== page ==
The gold standard for diagnosing ARDS-associated lung fibrosis remains an open lung biopsy (OLB) and histological examination, which is invasive and cannot be repeated easily . Clinical parameters (oxygenation; compliance of respiratory system) remain insufficient and unspecific for the diagnosis. The N-terminal peptide of alveolar procollagen III (NT-PCP-III) is validated as an alternative diagnostic test . A precursor of collagen III, NT-PCP-III represents the pulmonary turnover of collagen [16,17,18]. It has been shown that alveolar NT-PCP-III exceeding 9 µG/L on bronchoalveolar lavage (BAL) is associated with histological lung fibroproliferation .
Chest CT scan is less invasive that fibroscopic bronchoalveolar lavage and is available everywhere, conversely to NT-PCP-III. The radiologists describe frequently ground glass opacities, interlobular septal thickenings and sometime honeycombing in ARDS patients. The clinicians use frequently these findings for the lung fibrosis diagnostic in the clinical practice. In the context of idiopathic pulmonary fibrosis, a chest CT scan allows the diagnosis and quantification of fibroproliferative lung lesions [19, 20]. Several studies highlight its use in predicting morbidity and mortality during ARDS [6, 21, 22], although few studies have validated the diagnostic yield of CT scan for the diagnosis of fibroproliferation during ARDS. In the first 24 h of ARDS, Ichikado et al.  showed that a low lung fibroproliferation CT scan score was associated with a decrease in mortality (19.1 vs 57.9%, p < 0.0001) and an increase in the number of days alive and free of mechanical ventilation (14.3 vs 5.1 days, p < 0.0001). On the 14th day of ARDS evolution, Burnham et al.  showed the presence of CT scan signs of fibroproliferation in patients with the lowest static respiratory system compliance.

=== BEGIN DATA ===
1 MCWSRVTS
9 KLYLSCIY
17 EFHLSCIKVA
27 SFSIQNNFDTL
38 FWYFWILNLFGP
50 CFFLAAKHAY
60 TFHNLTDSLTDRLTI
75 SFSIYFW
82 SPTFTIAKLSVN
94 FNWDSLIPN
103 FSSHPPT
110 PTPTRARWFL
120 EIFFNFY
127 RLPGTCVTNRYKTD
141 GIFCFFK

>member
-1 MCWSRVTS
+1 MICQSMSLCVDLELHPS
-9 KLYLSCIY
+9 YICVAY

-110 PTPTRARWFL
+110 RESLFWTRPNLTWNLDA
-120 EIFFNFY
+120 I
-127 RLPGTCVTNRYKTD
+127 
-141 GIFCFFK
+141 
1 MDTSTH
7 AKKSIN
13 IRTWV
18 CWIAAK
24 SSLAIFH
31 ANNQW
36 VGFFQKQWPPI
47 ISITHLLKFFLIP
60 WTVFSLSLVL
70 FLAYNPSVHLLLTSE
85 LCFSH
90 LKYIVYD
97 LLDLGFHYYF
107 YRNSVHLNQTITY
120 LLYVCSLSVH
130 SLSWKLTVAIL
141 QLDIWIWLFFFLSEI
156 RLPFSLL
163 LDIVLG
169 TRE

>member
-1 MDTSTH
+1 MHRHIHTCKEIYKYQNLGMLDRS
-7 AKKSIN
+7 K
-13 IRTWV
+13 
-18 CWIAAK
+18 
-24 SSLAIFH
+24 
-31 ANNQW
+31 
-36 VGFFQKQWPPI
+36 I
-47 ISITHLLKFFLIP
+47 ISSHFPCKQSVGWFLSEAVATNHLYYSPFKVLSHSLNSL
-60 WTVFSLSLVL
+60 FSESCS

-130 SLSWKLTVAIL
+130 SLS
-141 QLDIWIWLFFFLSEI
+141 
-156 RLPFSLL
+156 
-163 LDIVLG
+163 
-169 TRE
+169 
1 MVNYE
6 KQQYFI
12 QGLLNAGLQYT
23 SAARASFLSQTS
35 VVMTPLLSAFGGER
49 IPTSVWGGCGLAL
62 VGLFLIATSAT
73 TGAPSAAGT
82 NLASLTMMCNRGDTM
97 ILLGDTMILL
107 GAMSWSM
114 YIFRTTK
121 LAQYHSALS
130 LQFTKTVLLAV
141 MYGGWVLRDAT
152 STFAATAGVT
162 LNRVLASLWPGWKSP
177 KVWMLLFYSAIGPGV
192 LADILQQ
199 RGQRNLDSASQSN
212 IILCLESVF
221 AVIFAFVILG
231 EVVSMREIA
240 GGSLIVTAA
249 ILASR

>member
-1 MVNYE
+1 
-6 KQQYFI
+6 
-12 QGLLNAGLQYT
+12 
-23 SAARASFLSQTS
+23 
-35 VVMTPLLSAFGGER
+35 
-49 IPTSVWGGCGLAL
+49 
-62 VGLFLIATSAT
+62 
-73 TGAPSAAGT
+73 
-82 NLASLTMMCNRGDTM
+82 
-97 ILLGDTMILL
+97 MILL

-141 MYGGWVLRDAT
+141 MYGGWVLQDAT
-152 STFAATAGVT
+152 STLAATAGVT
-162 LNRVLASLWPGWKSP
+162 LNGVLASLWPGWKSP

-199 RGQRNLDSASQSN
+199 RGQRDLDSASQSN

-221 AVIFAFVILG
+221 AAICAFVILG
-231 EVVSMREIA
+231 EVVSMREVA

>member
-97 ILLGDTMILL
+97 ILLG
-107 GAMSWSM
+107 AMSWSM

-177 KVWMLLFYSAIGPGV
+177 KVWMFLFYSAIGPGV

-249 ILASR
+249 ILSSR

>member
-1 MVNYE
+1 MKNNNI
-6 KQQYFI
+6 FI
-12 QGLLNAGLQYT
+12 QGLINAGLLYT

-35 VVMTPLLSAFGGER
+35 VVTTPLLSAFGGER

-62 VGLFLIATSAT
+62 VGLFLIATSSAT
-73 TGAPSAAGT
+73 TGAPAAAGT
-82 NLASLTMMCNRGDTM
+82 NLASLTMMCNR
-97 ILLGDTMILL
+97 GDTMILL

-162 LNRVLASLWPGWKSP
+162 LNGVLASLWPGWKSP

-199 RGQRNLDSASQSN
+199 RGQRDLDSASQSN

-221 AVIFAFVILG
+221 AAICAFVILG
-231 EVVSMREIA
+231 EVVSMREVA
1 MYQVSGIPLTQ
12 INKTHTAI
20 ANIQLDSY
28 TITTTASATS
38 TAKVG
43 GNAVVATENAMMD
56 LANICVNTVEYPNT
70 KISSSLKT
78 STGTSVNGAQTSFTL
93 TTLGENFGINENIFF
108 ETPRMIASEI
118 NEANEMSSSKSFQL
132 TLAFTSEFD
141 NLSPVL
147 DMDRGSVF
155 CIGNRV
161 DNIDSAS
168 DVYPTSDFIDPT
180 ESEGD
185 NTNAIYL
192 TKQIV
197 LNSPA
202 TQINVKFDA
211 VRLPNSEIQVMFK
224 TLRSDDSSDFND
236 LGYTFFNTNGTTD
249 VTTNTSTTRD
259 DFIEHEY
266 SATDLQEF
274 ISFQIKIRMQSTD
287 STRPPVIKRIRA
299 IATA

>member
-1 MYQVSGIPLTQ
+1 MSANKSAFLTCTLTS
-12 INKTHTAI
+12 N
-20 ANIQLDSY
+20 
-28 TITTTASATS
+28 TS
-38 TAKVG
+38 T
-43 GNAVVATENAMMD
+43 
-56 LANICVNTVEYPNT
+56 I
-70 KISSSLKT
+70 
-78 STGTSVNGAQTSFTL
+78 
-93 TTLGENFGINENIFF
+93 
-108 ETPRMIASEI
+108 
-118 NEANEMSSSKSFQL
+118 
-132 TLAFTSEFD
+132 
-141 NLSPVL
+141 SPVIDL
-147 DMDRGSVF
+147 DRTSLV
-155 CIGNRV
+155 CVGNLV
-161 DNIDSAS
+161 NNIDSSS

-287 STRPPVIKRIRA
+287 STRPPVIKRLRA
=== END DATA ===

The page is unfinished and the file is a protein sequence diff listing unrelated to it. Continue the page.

The main objective of the present study was therefore to quantify chest CT scan lesions in ARDS patients with a high alveolar level of NT-PCP-III, indicating a lung active fibroproliferation. The secondary aim was to determine the threshold for the CT scan fibrosis score compared to the alveolar level of NT-PCP-III.
Setting and participants
This study was designed retrospectively, but all the information needed to complete the datasheet was obtained prospectively. The study was carried out in the 14-bed intensive care unit of a teaching hospital from January 2013 to January 2017 and conducted according to French ethical law. The Institutional Review Board committee approved the research (Comité Informatique et Liberté AP-HM, 2017-0014). No interventional strategy was tested. Informed consent was not required due to the retrospective nature of the study. Patient information was anonymized before the analysis.